On My Horizon English Countryside – The Newt in Somerset.

Most U.S. travelers lack a several hundred-year-old charming countryside manor for a weekend escape, the peripheries of London are teeming with choices, and we recommend staying at several for various reasons. The moment I met our rep for this palatial property, I knew I had to visit. Just the charming, oh so Very Very British name intrigued me. I’ve visited numerous U.K manor homes and adore all of them, oh to be two hours away from these glorious estates! One recent post, Meet the Shepherdess – who has a shepherdess to care for the lambs grown on property!?

My travel mantra – each of us has a unique fingerprint and thus the proper hotel or manor house may be suitable for one but not another. We solve the mystery.

Just a two-hour drive from London, and not far from the mythical Stonehenge, The Newt in Somerset is one of England’s most stunning luxury hotels. Named one of the World’s Best Hotels in 2023, it’s barely a 2.5-hour train ride from London. Full report coming soon after my Somerset Stopover!

The Newt in Somerset, is a magical 1,000-acre estate in a postcard perfect area of villages, nestled between the small market villages Bruton and Castle Cary in the English countryside. A working Georgian country farmland estate, perfectly manicured labyrinthine gardens, orchards, woodlands, and blooming grounds. The 42 spacious rooms are divided between Hadspen House, its outbuildings, and the Farmyard, a bike or buggy ride away. The heart is Hadspen House, a restored 17th-century honeyed limestone manor surrounded by luxurious lawns.

Inside the house, the ambience is elegant, yet homey and enormously comfortable, enjoy settling in graceful rooms and snug nooks with a cozy living room with a wood-burning fireplace. Stately portraits of the Hobhouse family who lived at Hadspen for over two centuries, gaze over the guests.  I’m looking forward to an evening tipple in the gilded cocktail bar.

The Newt offers enough activities to keep guests on property or off and amused for days. A heated pool is not the only buzz, sign up for honey tasting and explore the Beezantium, a building designed to portray the world from a bee’s perspective.

Be transported back to Roman Britannia; explore a reimagined Roman Villa with mosaics and pastel frescoes created next to unearthed Roman ruins, walk in the footsteps of our Roman ancestors in the reimagined Villa Ventorum.

The owners, South African billionaire, and tech magnate Koos Bekker and his wife Karen Roos are known for their sumptuous Babylonstoren in South Africa. Its gardens are sculpted on those of the Dutch East India Company with wine as the primary draw. Their UK goal was a country manor home with cider orchards. Babylonstoren is wine centric, The Newt is all about cider or as ‘cyder’ as it is locally described. Three hundred types of apple trees growing in the expansive orchards contribute to the cyder production.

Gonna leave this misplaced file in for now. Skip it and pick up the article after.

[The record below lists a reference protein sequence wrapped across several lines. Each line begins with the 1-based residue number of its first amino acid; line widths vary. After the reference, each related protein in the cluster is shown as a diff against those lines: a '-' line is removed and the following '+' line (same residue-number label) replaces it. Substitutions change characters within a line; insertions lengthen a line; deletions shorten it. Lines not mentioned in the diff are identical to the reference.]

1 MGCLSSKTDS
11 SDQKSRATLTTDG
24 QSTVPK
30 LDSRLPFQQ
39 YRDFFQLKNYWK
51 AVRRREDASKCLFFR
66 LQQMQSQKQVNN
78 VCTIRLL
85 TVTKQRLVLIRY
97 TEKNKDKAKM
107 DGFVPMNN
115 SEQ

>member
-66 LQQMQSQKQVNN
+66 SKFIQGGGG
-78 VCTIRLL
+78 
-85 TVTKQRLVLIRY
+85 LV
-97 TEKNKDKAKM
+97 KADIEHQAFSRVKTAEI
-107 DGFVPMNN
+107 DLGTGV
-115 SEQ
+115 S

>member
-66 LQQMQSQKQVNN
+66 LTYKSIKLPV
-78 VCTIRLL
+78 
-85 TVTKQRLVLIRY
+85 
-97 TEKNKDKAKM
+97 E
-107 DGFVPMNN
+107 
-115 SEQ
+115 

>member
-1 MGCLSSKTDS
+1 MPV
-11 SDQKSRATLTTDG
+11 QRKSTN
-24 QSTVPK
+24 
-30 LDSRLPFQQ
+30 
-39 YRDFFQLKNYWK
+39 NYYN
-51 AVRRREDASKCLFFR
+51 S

The spa includes an inside outside heated pool, a hammam and a rasul mud chamber. A choice of Turkish and Moroccan hammam experiences promise Top to Toe Indulgences. My Hammam experience is reserved!

Nearby, if you must leave, consider these options: this pocket of Somerset possesses utterly praise worthy bona fides. The village of Bruton has an outpost of London based, well-known Hauser & Wirth art gallery surrounded by a Piet Oudolf-designed Garden, and a Farm Stop.  

Just down the lane, nestled in the countryside village of Batcombe, tuck in for lunch or supper at The Three Horseshoes, an AA Rosette Starred restaurant. A quaint 17th Century local Inn with country pub, excellent dining, and an Inn. Cookery from esteemed chef Margot Henderson, whose food celebrates craftsmanship & community. She and her husband Fergus are well known in the kitchens of British chefs.

Fine ales, and fresh, seasonal ingredients with modern British cuisines from their famous signature dishes to traditional favorites such as pies, steaks, gourmet burgers and roasts. Drawing from local ingredients and farms, using seasonal fruit and vegetables in support of their local farming community, most of their meat comes from Stafforshire farms. The Longhorn Beef comes from Will Pearson’s Dunwood Farm in Longsdon, just 5 miles away, and the lamb mainly from Tom Allen in Foxt, just under 10 miles away.

Did you know: Why pubs are called Three Horseshoes? The coat of arms of The Worshipful Company of Farriers, dating back to 1356, depicts three horseshoes illustrating their trade, and whenever a pub takes on the name of The Three Horseshoes it tells you that there used to be a blacksmith or farriers nearby; the name derives from the belief that when a horse lost its shoe, the horse’s rider would have no choice but to stop at the nearest coaching inn on their journey to re-shoe his horse and thus when they arrived, the horse wore only three shoes instead of four.

Full reviews and personal photos on my return.